ShareThis Page

Ex-DJ says $1 payment to Taylor Swift sent by mail last week

| Thursday, Dec. 7, 2017, 11:33 a.m.
In this April 3, 2016 file photo, Taylor Swift arrives at the iHeartRadio Music Awards at The Forum in Inglewood, Calif. David Mueller, a former radio DJ who was ordered to pay a symbolic $1 to Swift for groping her at a photo op, says he mailed her a Sacagawea coin last week. Mueller provided a letter to The Associated Press showing the payment was sent Nov. 28, 2017. In a story published Wednesday, Dec. 6, Swift said she hadn't received the dollar. (Photo by Richard Shotwell/Invision/AP, File)
In this April 3, 2016 file photo, Taylor Swift arrives at the iHeartRadio Music Awards at The Forum in Inglewood, Calif. David Mueller, a former radio DJ who was ordered to pay a symbolic $1 to Swift for groping her at a photo op, says he mailed her a Sacagawea coin last week. Mueller provided a letter to The Associated Press showing the payment was sent Nov. 28, 2017. In a story published Wednesday, Dec. 6, Swift said she hadn't received the dollar. (Photo by Richard Shotwell/Invision/AP, File)
This image provided by Time magazine, shows the cover of the magazine's Person of the Year edition as 'The Silence Breakers,' those who have shared their stories about sexual assault and harassment. The magazine's cover features Ashley Judd, Taylor Swift, Susan Fowler and others who say they have been harassed. (Time Magazine via AP)
This image provided by Time magazine, shows the cover of the magazine's Person of the Year edition as 'The Silence Breakers,' those who have shared their stories about sexual assault and harassment. The magazine's cover features Ashley Judd, Taylor Swift, Susan Fowler and others who say they have been harassed. (Time Magazine via AP)

DENVER — A former radio DJ who was ordered to pay a symbolic $1 to Taylor Swift for groping her at a photo op says he mailed her a Sacagawea coin last week.

David Mueller provided a letter to The Associated Press showing the payment was sent Nov. 28. Mueller previously told the AP he intended the coin featuring a prominent Native American woman as a final jab at the singer in a case her side called a win for all women.

Swift was among the “Silence Breakers” named as Time magazine's person of the year. In a story published Wednesday, she said she hadn't received the dollar.

Mueller had sued Swift claiming she falsely accused him of groping her and sought up to $3 million. A federal jury in Denver ruled for Swift.

TribLIVE commenting policy

You are solely responsible for your comments and by using TribLive.com you agree to our Terms of Service.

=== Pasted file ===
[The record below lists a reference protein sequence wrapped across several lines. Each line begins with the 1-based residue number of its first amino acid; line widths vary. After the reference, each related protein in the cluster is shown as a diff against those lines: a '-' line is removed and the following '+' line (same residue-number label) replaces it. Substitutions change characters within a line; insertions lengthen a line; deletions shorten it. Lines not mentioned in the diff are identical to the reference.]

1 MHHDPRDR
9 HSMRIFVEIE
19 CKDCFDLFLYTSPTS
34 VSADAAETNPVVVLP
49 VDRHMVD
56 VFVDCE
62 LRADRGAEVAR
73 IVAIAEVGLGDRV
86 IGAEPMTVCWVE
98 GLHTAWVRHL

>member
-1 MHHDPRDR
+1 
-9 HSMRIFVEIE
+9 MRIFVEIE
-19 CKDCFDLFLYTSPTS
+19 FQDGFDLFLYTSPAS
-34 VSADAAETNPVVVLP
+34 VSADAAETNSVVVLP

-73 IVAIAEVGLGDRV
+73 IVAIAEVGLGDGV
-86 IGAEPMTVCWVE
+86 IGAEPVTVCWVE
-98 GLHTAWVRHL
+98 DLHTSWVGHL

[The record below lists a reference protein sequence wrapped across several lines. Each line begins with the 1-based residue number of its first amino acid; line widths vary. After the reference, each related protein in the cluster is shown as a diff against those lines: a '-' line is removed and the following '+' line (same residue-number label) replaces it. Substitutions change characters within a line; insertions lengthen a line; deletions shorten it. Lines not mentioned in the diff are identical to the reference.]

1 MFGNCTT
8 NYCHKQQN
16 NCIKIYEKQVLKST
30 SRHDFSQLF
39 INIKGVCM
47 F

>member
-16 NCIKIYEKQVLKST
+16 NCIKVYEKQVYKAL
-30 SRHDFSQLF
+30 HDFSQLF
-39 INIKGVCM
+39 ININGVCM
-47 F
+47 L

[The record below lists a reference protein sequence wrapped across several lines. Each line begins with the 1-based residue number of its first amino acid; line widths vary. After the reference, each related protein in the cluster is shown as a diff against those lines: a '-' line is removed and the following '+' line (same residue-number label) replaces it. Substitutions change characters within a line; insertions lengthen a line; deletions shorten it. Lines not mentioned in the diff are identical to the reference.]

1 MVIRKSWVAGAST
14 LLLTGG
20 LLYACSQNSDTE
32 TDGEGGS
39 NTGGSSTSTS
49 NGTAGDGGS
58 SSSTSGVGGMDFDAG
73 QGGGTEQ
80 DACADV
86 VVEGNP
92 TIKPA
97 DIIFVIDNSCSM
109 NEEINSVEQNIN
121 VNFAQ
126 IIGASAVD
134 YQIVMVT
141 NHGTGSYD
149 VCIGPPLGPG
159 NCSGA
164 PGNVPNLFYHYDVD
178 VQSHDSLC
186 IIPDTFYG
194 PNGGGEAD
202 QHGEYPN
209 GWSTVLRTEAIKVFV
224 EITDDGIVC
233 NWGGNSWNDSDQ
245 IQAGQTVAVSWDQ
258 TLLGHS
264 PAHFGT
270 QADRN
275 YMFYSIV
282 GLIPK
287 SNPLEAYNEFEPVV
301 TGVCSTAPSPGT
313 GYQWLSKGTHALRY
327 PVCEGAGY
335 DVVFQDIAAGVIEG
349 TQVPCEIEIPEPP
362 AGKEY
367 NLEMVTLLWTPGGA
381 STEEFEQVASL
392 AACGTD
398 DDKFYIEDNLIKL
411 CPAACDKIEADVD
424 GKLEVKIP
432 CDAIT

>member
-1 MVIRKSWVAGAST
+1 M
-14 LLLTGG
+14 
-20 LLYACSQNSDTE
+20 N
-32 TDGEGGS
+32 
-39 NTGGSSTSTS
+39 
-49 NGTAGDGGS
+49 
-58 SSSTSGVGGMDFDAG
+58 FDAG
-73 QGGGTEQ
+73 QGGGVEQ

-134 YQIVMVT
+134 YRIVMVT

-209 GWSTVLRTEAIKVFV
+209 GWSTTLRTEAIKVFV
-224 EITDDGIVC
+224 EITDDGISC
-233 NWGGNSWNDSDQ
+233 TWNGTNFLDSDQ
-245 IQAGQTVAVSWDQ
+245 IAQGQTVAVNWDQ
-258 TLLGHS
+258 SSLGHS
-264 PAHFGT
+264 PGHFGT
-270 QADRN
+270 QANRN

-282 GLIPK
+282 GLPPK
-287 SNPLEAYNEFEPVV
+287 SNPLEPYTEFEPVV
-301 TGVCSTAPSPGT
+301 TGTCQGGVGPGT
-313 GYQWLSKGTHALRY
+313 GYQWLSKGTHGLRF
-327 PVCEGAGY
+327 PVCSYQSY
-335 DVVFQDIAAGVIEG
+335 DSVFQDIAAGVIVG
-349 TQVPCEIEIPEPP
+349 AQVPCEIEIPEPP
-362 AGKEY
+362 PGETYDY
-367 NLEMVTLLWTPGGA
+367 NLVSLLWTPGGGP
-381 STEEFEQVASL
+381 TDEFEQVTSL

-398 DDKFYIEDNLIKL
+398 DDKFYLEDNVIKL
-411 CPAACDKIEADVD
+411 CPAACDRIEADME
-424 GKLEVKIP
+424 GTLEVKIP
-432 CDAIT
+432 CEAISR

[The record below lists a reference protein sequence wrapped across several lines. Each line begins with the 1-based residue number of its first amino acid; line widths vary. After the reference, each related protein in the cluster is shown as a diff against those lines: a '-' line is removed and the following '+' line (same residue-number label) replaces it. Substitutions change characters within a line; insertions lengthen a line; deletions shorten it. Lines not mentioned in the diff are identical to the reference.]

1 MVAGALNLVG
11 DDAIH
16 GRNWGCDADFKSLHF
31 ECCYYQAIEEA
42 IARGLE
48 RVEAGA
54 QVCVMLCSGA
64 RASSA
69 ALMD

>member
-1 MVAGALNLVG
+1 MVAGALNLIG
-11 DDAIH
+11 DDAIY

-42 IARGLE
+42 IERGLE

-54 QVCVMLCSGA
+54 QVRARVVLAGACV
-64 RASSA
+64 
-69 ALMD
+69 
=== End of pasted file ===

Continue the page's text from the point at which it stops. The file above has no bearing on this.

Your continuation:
We moderate comments. Our goal is to provide substantive commentary for a general readership. By screening submissions, we provide a space where readers can share intelligent and informed commentary that enhances the quality of our news and information.

While most comments will be posted if they are on-topic and not abusive, moderating decisions are subjective. We will make them as carefully and consistently as we can. Because of the volume of reader comments, we cannot review individual moderation decisions with readers.

We value thoughtful comments representing a range of views that make their point quickly and politely. We make an effort to protect discussions from repeated comments either by the same reader or different readers

We follow the same standards for taste as the daily newspaper. A few things we won't tolerate: personal attacks, obscenity, vulgarity, profanity (including expletives and letters followed by dashes), commercial promotion, impersonations, incoherence, proselytizing and SHOUTING. Don't include URLs to Web sites.

We do not edit comments. They are either approved or deleted. We reserve the right to edit a comment that is quoted or excerpted in an article. In this case, we may fix spelling and punctuation.

We welcome strong opinions and criticism of our work, but we don't want comments to become bogged down with discussions of our policies and we will moderate accordingly.

We appreciate it when readers and people quoted in articles or blog posts point out errors of fact or emphasis and will investigate all assertions. But these suggestions should be sent via e-mail. To avoid distracting other readers, we won't publish comments that suggest a correction. Instead, corrections will be made in a blog post or in an article.